Why Your Child Doesn't Feel Close to You

(Unsplash/Bruno Nascimento)

When my daughter, Darcy, was in elementary school, I happened to be walking by her room and heard her crying behind her closed door. Not just crying, but sobbing. All sorts of horrible situations raced through my mind.

"Oh, no," I moaned. "Something's wrong." I was ready to race into her room to rescue her from all sorts of evil things.

But I contained myself, and opening her door, I peeked in. She was sitting on her bed, tears spilling down her cheeks.

"What's wrong?" I asked, trying to control the trembling in my voice.

She looked up at me with a quivering lip and cried out, "I don't have anyone to play with."

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No one to play with? Huh? What's so important about that? Certainly nothing to cry about.

All the initial fears I'd had dissipated in relief. But then the seeming silliness of her sobs about something so insignificant began to well up inside me, and I almost laughed.

Almost. Fortunately, I caught myself.

In just the previous few months, I had begun understanding how Darcy prefers having fun with other people and if that can happen constantly, all the better. That's essential to her. It's not to me, because people drain me. I prefer being alone. But Darcy is energized by people, and fun is her middle name.

As I walked toward Darcy, I understood her distress and felt her sadness.

"Oh, honey, I'm so sorry. I love how you enjoy being with your friends. What would you like to do about it?"

We then talked about several options, but we also talked about how being alone could be an opportunity to do quiet things like praying or reading.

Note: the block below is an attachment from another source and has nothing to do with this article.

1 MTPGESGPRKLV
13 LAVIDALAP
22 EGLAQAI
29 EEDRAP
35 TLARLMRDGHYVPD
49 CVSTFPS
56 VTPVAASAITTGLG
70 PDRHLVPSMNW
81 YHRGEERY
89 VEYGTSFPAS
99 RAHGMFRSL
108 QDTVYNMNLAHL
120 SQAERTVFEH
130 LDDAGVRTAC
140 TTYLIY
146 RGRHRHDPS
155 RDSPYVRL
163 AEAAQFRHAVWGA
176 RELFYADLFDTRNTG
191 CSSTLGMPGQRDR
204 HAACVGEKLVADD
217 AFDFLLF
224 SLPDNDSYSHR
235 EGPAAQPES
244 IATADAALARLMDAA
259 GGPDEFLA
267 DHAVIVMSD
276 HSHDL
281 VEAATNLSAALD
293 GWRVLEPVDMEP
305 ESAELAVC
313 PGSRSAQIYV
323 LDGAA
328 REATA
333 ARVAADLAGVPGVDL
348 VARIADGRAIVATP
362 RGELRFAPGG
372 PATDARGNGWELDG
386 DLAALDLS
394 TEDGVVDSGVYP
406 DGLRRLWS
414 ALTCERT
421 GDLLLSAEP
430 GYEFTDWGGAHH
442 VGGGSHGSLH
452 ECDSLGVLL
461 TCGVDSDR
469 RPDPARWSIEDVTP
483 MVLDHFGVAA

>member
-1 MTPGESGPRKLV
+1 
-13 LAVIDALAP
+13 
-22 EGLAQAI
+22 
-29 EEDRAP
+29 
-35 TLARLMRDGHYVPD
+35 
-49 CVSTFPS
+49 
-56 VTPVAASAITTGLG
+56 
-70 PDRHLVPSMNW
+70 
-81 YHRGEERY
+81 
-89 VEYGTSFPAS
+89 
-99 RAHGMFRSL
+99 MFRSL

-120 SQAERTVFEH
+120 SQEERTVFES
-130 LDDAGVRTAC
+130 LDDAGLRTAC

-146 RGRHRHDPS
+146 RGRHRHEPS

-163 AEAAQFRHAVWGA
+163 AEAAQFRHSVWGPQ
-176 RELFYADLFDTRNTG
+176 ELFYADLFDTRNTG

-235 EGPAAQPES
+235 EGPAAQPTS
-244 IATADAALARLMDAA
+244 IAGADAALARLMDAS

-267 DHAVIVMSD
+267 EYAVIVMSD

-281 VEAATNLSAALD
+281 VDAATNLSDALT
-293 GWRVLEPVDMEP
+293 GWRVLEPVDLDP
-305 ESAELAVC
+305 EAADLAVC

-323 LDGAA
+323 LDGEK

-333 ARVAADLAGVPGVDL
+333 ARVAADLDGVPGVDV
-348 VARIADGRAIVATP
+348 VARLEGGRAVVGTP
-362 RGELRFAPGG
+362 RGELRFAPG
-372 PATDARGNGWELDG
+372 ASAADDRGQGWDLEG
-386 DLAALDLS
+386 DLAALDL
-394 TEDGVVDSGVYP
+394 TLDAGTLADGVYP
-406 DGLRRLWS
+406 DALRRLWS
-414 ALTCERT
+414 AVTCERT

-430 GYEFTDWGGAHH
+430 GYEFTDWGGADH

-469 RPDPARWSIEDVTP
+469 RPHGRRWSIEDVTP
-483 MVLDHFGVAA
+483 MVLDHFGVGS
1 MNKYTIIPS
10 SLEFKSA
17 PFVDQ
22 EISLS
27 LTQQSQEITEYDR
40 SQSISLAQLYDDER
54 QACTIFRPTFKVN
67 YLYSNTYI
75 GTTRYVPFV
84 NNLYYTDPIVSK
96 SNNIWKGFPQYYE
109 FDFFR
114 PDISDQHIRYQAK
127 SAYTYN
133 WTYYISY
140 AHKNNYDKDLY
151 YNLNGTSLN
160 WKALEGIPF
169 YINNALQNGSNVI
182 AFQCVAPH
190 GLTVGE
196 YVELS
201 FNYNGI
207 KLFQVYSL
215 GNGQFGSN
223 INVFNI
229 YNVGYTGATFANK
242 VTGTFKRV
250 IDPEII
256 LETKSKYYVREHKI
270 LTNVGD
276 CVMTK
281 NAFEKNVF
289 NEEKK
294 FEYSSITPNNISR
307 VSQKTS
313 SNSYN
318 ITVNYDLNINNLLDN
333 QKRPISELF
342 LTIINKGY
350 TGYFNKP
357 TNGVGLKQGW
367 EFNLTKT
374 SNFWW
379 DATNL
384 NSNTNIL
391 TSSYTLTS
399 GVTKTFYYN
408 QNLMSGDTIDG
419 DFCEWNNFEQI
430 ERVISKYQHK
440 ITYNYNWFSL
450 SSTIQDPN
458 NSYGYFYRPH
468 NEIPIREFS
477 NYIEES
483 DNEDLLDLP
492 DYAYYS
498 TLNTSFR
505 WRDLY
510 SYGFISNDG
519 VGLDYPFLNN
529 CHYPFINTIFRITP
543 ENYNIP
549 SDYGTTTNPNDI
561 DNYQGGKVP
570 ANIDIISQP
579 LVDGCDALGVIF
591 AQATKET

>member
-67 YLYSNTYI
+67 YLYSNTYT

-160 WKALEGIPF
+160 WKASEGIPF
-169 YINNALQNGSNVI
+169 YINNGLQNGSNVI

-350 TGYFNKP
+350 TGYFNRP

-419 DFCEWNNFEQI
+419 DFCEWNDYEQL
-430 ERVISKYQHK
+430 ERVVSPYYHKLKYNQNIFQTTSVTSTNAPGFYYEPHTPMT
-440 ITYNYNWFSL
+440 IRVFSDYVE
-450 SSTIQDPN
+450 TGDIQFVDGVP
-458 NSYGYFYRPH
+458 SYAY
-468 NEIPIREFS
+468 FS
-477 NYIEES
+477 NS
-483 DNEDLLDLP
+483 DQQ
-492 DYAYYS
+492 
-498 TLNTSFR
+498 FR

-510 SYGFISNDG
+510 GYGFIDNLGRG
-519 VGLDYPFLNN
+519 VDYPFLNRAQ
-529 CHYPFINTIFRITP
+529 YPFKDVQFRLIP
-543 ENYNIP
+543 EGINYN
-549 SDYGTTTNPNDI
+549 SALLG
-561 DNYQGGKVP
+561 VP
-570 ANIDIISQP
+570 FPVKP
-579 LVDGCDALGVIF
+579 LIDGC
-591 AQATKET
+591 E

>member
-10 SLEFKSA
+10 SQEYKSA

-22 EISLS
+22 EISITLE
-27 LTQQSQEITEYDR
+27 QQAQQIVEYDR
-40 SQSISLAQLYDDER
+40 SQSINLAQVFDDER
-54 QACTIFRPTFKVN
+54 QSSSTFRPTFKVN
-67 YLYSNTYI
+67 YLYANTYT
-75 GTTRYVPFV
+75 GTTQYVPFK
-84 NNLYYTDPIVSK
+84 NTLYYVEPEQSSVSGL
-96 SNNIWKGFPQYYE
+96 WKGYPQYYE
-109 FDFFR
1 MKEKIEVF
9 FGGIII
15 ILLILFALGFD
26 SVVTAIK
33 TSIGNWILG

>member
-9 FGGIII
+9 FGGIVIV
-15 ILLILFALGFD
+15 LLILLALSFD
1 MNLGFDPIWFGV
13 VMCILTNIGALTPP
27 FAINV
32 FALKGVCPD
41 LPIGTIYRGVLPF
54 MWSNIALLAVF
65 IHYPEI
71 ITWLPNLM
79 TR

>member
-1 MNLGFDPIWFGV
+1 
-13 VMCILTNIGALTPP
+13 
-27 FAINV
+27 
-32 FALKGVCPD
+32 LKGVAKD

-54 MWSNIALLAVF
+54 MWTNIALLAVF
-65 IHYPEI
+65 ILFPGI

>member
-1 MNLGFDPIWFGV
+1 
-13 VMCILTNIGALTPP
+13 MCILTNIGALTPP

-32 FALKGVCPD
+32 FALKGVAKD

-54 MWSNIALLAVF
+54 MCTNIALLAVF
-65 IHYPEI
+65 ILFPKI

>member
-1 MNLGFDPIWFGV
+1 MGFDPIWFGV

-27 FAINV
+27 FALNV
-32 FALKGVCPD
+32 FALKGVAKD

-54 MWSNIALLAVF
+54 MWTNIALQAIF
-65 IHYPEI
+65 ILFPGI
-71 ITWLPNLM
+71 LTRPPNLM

As we chatted, I could tell my response of sympathy and considering important what was important to her had bonded us.

In our busy lives, it's easy to belittle and make light of the things that concern our children. To us, their worries are light in comparison to our hefty anxieties. But Darcy's concern was big to her! A glib reply of telling her she shouldn't feel that way or me not trying to feel her loneliness, could have communicated she wasn't important to me.

Proverbs 18:2 (NIV) warns us, "Fools find no pleasure in understanding but delight in airing their own opinions."

I was so grateful God had opened my eyes to the needs of my little girl—and what is important to her.

Kathy Collard Miller is the author of over 50 books including her latest: No More Anger: Hope for an Out-of-Control Mom, which tells how God delivered her from being a child abuser over 40 years ago. She is a retreat and conference speaker, mother of two and grandma to two. Connect with her at KathyCollardMiller.com.

This article originally appeared at just18summers.com.

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